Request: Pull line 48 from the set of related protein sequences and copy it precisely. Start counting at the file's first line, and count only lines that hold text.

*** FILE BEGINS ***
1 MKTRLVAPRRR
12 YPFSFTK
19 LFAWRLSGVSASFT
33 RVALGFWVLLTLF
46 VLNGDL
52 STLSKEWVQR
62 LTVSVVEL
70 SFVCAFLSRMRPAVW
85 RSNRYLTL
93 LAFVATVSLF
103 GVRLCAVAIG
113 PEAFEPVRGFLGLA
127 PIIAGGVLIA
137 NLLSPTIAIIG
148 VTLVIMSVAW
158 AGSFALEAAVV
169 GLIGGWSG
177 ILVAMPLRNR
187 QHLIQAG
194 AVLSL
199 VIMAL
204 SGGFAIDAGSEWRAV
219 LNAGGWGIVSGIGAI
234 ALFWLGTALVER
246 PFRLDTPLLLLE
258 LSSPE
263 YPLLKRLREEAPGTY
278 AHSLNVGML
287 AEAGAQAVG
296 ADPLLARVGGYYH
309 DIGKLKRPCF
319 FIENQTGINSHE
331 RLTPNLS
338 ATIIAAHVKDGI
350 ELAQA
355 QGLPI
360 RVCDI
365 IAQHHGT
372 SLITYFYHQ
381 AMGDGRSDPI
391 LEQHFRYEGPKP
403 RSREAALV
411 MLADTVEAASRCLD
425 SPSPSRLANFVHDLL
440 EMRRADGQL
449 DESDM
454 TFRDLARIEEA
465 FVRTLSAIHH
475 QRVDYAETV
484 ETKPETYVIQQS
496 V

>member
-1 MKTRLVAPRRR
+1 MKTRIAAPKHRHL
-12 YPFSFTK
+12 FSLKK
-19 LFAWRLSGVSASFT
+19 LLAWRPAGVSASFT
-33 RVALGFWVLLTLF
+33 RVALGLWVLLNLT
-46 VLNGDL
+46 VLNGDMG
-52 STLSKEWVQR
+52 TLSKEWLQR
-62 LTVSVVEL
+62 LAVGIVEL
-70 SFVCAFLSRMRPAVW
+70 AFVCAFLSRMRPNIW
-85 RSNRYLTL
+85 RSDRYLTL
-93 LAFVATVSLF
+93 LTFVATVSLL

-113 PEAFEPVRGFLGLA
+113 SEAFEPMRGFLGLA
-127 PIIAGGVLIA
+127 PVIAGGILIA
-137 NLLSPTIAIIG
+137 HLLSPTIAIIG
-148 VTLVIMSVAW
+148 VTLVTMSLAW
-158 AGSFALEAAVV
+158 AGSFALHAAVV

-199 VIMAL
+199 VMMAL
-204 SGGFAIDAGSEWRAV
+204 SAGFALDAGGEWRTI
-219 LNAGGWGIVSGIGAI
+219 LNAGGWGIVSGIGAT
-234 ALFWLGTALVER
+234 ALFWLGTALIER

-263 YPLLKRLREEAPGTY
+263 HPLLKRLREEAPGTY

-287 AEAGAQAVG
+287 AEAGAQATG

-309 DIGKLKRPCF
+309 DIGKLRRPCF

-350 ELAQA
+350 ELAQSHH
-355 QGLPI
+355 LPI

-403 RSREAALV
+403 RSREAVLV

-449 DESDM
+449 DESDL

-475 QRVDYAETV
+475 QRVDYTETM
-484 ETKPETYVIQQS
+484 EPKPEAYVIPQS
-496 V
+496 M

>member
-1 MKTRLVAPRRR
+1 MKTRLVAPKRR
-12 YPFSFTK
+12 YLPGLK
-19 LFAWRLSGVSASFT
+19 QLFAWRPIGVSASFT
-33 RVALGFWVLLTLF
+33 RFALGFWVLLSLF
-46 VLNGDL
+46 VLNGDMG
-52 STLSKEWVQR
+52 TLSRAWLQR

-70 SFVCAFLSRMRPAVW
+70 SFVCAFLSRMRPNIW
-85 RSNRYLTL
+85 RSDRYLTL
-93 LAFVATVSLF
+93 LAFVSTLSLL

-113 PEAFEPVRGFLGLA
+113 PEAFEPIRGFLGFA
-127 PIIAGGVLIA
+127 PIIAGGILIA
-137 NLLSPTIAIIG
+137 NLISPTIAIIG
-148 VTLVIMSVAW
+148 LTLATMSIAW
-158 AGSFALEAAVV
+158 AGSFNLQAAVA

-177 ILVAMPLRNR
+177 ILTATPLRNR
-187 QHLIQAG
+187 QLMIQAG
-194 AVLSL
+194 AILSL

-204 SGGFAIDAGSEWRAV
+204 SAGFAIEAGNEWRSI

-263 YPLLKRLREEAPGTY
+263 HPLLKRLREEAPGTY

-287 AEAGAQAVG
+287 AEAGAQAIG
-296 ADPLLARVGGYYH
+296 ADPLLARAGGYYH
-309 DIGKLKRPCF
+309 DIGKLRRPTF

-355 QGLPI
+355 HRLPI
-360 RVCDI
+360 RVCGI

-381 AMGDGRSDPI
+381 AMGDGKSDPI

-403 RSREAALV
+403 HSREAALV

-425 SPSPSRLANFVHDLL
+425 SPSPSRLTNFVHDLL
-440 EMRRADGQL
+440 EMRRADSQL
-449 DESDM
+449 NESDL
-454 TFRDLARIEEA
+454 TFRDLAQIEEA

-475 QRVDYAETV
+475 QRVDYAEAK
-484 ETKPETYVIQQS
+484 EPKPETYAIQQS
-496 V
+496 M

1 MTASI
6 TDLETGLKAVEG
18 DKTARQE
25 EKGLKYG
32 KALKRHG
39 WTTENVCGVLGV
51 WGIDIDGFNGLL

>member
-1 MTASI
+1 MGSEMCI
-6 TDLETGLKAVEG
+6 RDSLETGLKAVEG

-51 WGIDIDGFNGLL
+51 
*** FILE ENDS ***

465 FVRTLSAIHH